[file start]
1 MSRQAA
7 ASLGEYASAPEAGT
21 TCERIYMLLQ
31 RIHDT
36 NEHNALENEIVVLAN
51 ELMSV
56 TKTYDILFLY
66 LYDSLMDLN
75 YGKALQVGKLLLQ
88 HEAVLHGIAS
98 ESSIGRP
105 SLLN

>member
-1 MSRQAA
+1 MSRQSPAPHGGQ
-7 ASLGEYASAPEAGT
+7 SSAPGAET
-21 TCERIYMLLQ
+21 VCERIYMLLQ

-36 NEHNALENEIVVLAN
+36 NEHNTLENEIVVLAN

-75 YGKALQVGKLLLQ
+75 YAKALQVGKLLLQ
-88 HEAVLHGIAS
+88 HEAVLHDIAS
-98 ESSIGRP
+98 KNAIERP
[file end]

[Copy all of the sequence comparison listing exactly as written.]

1 MSRQAA
7 ASLGEYASAPEAGT
21 TCERIYMLLQ
31 RIHDT
36 NEHNALENEIVVLAN
51 ELMSV
56 TKTYDILFLY
66 LYDSLMDLN
75 YGKALQVGKLLLQ
88 HEAVLHGIAS
98 ESSIGRP
105 SLLN

>member
-1 MSRQAA
+1 MSRQSPAPHGGQ
-7 ASLGEYASAPEAGT
+7 SSAPGAET
-21 TCERIYMLLQ
+21 VCERIYMLLQ

-36 NEHNALENEIVVLAN
+36 NEHNTLENEIVVLAN

-75 YGKALQVGKLLLQ
+75 YAKALQVGKLLLQ
-88 HEAVLHGIAS
+88 HEAVLHDIAS
-98 ESSIGRP
+98 KNAIERP